Dazed and Rescued, ELT 345 Aids in GA Recovery.

Home

/

Survivor Stories

/

Dazed and Rescued, ELT 345 Aids in GA Recovery.

Dazed and Rescued, ELT 345 Aids in GA Recovery.
Lives saved

1

Flying

Flying

Field

Field

Mechanical failure

Mechanical failure

Normal conditions

Normal conditions

Wind

Wind

Flying

Dazed and Rescued, ELT 345 Aids in GA Recovery.

28.0617° N°N, 82.2773° W°E

Posted on May 2, 2022 by Daren Busciglio

What happened?

On February 9th, 2021, I departed Tampa Executive Airport with winds coming west at 12 – 17 miles per hour. Unfortunately, I had an engine out just a few minutes after takeoff at 1500 – 1800 feet above ground level. I was in Phase I in my RV7 with just under four hours of total flight time.

I spotted a field on the north side of Lake Thonotosassa which was a mile to the south of me. There was a fence line along with fifteen foot trees running north and south of the field; splitting the field to the west side larger than the east by two or three times.

Daren and Local Law Enforcement Officers at the Scene of the Crash

Heading northeast towards Zephyrhills Airport (KZPH) at the time of the engine out, I knew I had to land to the west due to the wind. Making a 360 degree turn to the north to lose altitude, I set up for the landing into the wind. I contacted Approach and communicated the engine out and that there was no way of making it back to the airport. Passing over the east fence line, I wasn’t sure I was going to make it over the tree line splitting the field in two. I pitched up a little to try and stretch the glide, but I knew in a few seconds I wasn’t making it over.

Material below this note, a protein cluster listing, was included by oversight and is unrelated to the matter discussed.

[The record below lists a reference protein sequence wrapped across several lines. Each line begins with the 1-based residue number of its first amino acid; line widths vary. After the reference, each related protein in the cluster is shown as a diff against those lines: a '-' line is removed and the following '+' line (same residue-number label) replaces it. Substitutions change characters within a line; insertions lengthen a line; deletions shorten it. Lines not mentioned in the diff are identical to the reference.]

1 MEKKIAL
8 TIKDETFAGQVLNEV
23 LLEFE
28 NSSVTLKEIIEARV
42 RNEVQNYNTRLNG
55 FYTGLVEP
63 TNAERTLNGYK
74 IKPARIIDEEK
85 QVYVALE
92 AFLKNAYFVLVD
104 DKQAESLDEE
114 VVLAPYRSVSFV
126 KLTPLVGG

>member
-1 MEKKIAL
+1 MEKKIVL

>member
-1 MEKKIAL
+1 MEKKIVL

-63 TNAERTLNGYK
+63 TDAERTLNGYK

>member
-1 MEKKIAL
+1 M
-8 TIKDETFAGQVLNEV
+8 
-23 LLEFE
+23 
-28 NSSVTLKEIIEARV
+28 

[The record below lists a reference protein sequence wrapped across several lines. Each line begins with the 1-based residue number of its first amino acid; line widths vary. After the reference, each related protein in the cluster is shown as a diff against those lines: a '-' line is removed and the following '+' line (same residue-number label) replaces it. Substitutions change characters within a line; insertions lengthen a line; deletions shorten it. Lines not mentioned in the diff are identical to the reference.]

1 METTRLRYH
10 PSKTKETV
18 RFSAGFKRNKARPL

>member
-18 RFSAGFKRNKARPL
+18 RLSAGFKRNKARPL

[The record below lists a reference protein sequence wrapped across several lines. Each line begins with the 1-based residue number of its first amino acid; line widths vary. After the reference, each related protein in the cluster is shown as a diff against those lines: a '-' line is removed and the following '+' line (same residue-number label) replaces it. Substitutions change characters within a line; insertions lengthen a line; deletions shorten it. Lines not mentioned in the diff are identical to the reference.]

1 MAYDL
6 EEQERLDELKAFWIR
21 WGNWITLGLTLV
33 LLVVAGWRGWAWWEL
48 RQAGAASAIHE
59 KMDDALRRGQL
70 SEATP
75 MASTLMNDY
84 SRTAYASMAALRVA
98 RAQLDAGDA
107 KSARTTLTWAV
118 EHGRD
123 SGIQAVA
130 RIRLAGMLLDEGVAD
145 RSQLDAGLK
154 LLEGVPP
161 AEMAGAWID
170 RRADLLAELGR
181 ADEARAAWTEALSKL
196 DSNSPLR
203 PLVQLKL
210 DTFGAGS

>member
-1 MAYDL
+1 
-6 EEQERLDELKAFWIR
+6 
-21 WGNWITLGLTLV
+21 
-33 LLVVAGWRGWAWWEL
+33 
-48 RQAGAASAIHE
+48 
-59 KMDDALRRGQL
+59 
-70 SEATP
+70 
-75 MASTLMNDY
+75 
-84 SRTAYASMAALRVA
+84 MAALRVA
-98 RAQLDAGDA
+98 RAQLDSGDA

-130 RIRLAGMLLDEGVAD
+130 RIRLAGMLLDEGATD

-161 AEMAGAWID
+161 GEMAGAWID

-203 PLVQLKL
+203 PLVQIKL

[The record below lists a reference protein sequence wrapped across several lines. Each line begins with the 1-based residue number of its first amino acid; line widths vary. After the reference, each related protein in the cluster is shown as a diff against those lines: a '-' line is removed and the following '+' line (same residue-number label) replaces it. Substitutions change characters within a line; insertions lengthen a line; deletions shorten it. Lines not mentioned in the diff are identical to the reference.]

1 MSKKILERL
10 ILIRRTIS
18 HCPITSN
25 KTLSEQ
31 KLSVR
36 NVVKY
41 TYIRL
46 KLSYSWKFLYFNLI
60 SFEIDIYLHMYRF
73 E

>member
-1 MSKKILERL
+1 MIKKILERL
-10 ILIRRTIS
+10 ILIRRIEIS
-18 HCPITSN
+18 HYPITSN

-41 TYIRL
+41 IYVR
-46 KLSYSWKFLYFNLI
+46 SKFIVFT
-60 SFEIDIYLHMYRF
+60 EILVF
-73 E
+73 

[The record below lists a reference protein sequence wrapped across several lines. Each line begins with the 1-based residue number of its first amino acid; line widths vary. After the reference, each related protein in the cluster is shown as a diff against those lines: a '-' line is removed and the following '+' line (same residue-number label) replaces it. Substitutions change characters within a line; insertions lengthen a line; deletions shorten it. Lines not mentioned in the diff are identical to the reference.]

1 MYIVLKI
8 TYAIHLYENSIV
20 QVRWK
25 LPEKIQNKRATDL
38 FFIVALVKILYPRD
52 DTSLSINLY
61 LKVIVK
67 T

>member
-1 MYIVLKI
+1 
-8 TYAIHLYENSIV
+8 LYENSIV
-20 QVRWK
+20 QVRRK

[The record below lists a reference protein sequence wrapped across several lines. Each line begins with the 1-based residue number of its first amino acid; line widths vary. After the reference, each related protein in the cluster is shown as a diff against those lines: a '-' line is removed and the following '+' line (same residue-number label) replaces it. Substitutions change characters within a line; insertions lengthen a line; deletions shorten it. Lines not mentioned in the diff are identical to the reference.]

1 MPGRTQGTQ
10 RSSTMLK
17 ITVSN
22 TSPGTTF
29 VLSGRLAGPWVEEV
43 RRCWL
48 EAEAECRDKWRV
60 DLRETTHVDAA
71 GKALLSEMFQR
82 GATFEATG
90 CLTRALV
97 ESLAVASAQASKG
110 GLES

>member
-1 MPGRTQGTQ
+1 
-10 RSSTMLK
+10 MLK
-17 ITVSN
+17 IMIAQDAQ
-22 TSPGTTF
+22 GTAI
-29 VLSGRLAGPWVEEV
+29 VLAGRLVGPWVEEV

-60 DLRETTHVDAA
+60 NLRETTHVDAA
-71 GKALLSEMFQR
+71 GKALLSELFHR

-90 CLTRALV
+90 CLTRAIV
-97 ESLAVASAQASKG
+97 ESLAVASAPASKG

Banking left 30 degrees to try and land parallel to the fence but stalled the left wing about fifteen feet above the ground. I remember looking down the left wing as it hit the ground, causing the plane to pivot the nose into the ground and slam the right wing down.

Dazed from the crash, it took me a moment to remember to get out in case the plane catches fire. After a few minutes I dialed 911, not knowing if I was going to pass out from whiplash.

Abandonded Plane on Ground

I knew I was going to be doing a lot of cross country flying, so I installed an ARTEX ELT 345. I was lucky to walk away from the crash with only a very sore neck for the next week. A co-owner of the plane, got a call from the Air Force explaining that the ELT 345 had gone off. My friend then got in touch with me at the crash site.

Words of wisdom

As a side note for you pilots; we practice engine outs, but remember in a true engine out your glide distance is a little more than half than in a simulated engine out.

Thank you note

It was comforting to know if I had gone down in a remote location I would have had a search team find me soon due to having a 406 ELT.  Having a 121.5 ELT is legal but useless.  When you are injured time is of the essence, $800 for saving your life or even to find your body to give your family closure is well worth the cost.

Rescue location

Lake Thonotosassa

Rescue team

Law Enforcement / Police

ELT 345

Go to product details

Take to the skies with confidence with the ELT 345. When an emergency happens, rely on the same brand that leading commercial aircraft manufacturers trust for first-class quality, superior technology, and outstanding customer service.  The best selling ARTEX ELT 345 is built to the industry’s most stringent quality management standards to ensure the ELT works the first time, every time.  The ARTEX ELT 345 transmits on 406 MHz and 121.5 MHz frequencies while providing positon accuracy thanks to the built-in GPS navigational interface. The ELT 345 boasts an industry low price for an ELT providing the same quality and performance on which the ARTEX brand was built.   Click here for information on the Canadian ELT Mandate  

This product is currently out of stock and unavailable.